Frequently Asked Questions On Cervical Cancer

At what age should women start going for a pap smear? If they haven't had sex before, do they still need to go one? If so, what is the recommended age?

Only sexually active women need a pap smear test and they should start from the age of 25 onwards in Singapore (it is 21 years old in western countries). If a woman is sexually active for 3 years even if she is under 21 years of age, a pap smear is also recommended.

How often should women go for a pap smear? Can the frequency decrease with age? At what age is it OK to stop?

The minimal standard is for pap smears to be repeated at least every 3 years until 65 provided there are no abnormalities.Routine pap smears are still the most common method for detecting cervical cancer. It accurately detects 90% of cervical cancers, even before symptoms develop. It can also be used to detect the presence of certain strains of human papillomavirus (HPV) that cause cervical cancer. Routine regular pap smears remain the gold standard for the early detection and diagnosis of HPV-associated pre-cancerous and cancerous lesions and this is universally accepted all round the world.

What happens during a pap smear?

The purpose of a pap smear is to collect cells from your cervix, which is the lower end of your uterus. The pap smear can detect pre-cancerous changes early which can be removed before they turn cancerous. Cervical cancer screening involves routine Pap smears aimed at women with no symptoms. It is a simple painless test in which cells from the cervix and vagina are examined for any abnormalities that could lead to cancer. A speculum is gently inserted into the vagina and opened so that the vaginal walls are spread apart enabling the doctor to visualize the cervix. A brush is then used to brush the surface of the cervix to obtain cervical cells. The brush is then spread onto a slide (pap smear) or mixed in a liquid fixative (liquid-based cytology) and sent to a lab for examination under a microscope.

What are the stats for cervical cancer in Singapore? Is it common among women aged 21-29? What about in the older age range?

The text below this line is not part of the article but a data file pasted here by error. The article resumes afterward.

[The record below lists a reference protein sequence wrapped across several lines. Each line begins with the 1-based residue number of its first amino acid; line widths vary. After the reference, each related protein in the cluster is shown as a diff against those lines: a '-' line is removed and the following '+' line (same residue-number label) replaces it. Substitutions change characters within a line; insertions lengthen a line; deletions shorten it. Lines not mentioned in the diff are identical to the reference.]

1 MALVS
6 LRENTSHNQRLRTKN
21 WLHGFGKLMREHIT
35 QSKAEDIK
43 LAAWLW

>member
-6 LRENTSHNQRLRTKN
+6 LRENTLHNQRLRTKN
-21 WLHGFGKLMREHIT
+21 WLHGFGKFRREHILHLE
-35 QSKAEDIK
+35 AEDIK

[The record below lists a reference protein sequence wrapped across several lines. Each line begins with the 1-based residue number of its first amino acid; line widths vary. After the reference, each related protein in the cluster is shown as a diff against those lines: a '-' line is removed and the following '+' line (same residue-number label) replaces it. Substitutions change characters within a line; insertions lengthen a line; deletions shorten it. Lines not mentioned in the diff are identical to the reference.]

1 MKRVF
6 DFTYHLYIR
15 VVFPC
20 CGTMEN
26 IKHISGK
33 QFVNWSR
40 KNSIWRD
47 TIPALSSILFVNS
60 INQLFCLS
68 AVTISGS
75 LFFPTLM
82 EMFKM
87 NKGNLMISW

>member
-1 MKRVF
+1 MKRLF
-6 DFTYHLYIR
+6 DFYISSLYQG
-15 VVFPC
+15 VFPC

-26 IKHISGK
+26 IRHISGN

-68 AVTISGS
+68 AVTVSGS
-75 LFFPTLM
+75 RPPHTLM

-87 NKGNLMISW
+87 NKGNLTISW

Cervical cancer has dropped from being the 4th most common cancer in the 1970s to its current 10th commonest cancer affecting women in Singapore in 2016 according to the Singapore cancer registry. Between 2011-2015, cervical cancer accounted for 3.1% of all female cancers in Singapore. A total of 1,037 new cases of cervical cancer were diagnosed in the period 2011 - 2015. The age-standardised incidence rate of newly diagnosed cervical cancer in females has been decreasing since 1976. It has dropped by more than half from 17.3 per 100,000 person-years in the period 1976 - 1980 to 7.1 per 100,000 person-years in the period 2011 - 2015. Cervical cancer is not common in women 21-29 year old although not unheard of. It is more common to detect it in women between 35-55 years old.

Is it true that cervical cancer is usually caused by the HPV virus, which is sexually transmitted? If so, is a HPV test necessary for a woman who is sexually active?

Contrary to what many people think, cervical cancer is not a hereditary condition. In fact, the majority of cases are caused by a virus called Human Papillomavirus or HPV. HPV is a very common virus and it was found that in USA, up to 50% of couples who have ever been sexually active are likely to be infected with an HPV virus at some time in their lives. Routine testing for HPV is not necessary for all sexually active women. A pap smear will suffice for the majority of women. For certain women with the initial pap smear shows some abnormality, then testing for cancer causing HPV is useful to help determine the next course of management.

Even if a woman undergoes a biopsy of the cervix to remove some abnormal cells, can the abnormalities return? How often should she go for a pap smear then? Is a HPV test necessary?

Yes, for women who have undergone minor surgery to remove these abnormal cells, it can still return as new HPV infections can occur since HPV infections are sexually transmitted. Following surgery, repeat pap smears should be performed 6 monthly until the pap smears are back to normal. Following which, women can then go back to the normal routine pap smear regime.

Is it true that the odds of getting cervical cancer decrease if a woman has given birth? And that the odds decrease with every child she gives birth to?

Quite the contrary, women who have given birth to 3 or more deliveries are at an increased risk of developing cervical cancer for reasons that are unknown at the moment. Some of the reasons postulated could be related to the fact that they have more unprotected intercourse to get pregnant (so increase risk of exposure to HPV infections) or that pregnancy hormones may make women more susceptible to HPV infections and cancer development. The immune system may be affected in pregnant women making them more likely to develop HPV infections and cervical cancer.

Can cervical cancer be prevented?

Yes, regular pap smears can pick up the precancerous stage and surgical treatment can then be done to remove these abnormal cells before they turn cancerous. There are also cervical cancer vaccines that can do one better by preventing the HPV infections and therefore cervical precancer and cancer. They protect against 90% of HPV cancer causing infections.